James McAvoy is Brian Jackson in Starter For Ten

Familiar from his role in the BAFTA winning tv series Shameless, and in movies such as Bright Young Things, Inside I’m Dancing and The Lion, The Witch & The Wardrobe, James McAvoy is one of Britain’s busiest young actors.

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In Starter For Ten he plays Brian Jackson, a young man embarking on a university career determined to experience life – and fulfil his boyhood ambition to appear on University Challenge. But all does not go according to plan.

Starter For Ten is firmly set in the 1980s, but you were only a year old when the decade began. Did it seem odd to recreate that period for the film?

Well weirdly all my film references are 80s-centric. Not music, necessarily, for some reason we didn’t have a lot of music in the house when I was growing up, so my music starts when I was 18. But film wise all my references are 1980s, which my mates quite often take the Mickey out of me for. So to get to do an 80s movie is something quite special for me.

What particular films appealed to you then?

Ones that John Hughes directed, The Breakfast Club and Pretty In Pink. Also some of the British ones like The Rachel Papers with Dexter Fletcher, which I loved. Things like the Back To The Future movies and St Elmo’s Fire. And The Sure Thing is one of my favourites. Things like that. Also for some reason when an 80s movie comes on at 9 o’clock at night I would be drawn to that more than I would be to something more modern. Even in the 90s I still had a great love and affection for them, the kind of movies that get played at 11 o’clock at night, when your parents thought you were asleep in bed but you could watch on the wee telly that you got for Christmas.

Did a love of cinema forged way back then sow the seeds of your subsequent career?

I didn’t really think about that until I was actually given a job when I was 15. I’d never really considered it as a possible career path. But quite often those movies were about the nerd turning into the hero, or if not being the hero being happy at the end of it anyway, a lot were about that. That’s quite empowering for a kid who’s neither cool nor uncool.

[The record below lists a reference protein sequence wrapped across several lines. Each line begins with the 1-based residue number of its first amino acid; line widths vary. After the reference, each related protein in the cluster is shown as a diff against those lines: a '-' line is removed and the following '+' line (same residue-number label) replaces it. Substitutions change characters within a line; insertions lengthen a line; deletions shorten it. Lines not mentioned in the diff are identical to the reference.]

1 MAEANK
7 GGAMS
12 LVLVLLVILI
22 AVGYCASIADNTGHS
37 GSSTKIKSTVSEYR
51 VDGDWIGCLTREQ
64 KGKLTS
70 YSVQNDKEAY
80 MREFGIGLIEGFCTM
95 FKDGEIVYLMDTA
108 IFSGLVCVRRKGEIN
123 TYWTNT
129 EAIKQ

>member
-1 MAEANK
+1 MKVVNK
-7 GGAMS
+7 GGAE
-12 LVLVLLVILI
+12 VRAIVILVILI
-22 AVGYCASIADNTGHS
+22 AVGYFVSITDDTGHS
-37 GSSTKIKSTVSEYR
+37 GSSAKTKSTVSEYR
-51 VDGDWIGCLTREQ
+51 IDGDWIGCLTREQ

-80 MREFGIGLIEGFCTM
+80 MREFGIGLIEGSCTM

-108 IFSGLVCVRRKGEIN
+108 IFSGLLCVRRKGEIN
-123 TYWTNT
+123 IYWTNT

These ideas are certainly echoed in Starter For Ten?

It takes on the structure and the aims of an 80s movie, it really does fit into that mould quite on purpose, which I love. It was real wish fulfilment getting to play this role.

But you didn’t go to university, as Brian does, did you?

I got accepted to Glasgow and Strathclyde. Strathclyde was for English and politics, and Glasgow I got accepted to the faculty of social sciences. I suppose I could have been on University Challenge representing either of those.

Of course anyone who watched University Challenge through the years would have been familiar with screen format, of one team pictured above the other. Some people think it really is a double decker arrangement on set don’t they?

I thought that until we did the bloody film. I wondered what was going on. I thought they were messing around with a nation’s favourite. The director had to take me to one side and show me they did it. It’s quite something, they had a special little machine on set that created that effect. I don’t know what it was called, but it was cool. We were tempted to start playing with that idea pouring a glass of water over the edge and having it not reach the team below. But in the studio you refrained from doing that.

Your character, Brian, is torn between two women in the film played by newcomers Alice Eve and Rebecca Hall. Did it seem odd to you to suddenly find yourself the senior cast member on the film?

It did a bit, I’ve been doing this for seven years now so I’m not the new kid on the block any more. It’s odd, really strange. Working with Alice and Rebecca, being so bright and shiny and new and brilliant, I did feel like the old man of the set.